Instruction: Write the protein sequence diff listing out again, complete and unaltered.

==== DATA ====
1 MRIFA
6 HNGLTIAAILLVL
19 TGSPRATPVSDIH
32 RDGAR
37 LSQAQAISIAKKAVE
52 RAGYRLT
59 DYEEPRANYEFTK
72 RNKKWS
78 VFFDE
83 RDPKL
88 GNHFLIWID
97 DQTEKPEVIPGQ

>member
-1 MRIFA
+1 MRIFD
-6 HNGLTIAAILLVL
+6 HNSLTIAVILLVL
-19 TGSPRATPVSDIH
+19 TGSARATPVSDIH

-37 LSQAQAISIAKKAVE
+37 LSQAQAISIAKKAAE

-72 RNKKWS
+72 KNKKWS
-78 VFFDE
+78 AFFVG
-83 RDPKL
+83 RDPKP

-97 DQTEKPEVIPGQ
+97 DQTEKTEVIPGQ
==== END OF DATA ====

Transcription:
1 MRIFA
6 HNGLTIAAILLVL
19 TGSPRATPVSDIH
32 RDGAR
37 LSQAQAISIAKKAVE
52 RAGYRLT
59 DYEEPRANYEFTK
72 RNKKWS
78 VFFDE
83 RDPKL
88 GNHFLIWID
97 DQTEKPEVIPGQ

>member
-1 MRIFA
+1 MRIFD
-6 HNGLTIAAILLVL
+6 HNSLTIAVILLVL
-19 TGSPRATPVSDIH
+19 TGSARATPVSDIH

-37 LSQAQAISIAKKAVE
+37 LSQAQAISIAKKAAE

-72 RNKKWS
+72 KNKKWS
-78 VFFDE
+78 AFFVG
-83 RDPKL
+83 RDPKP

-97 DQTEKPEVIPGQ
+97 DQTEKTEVIPGQ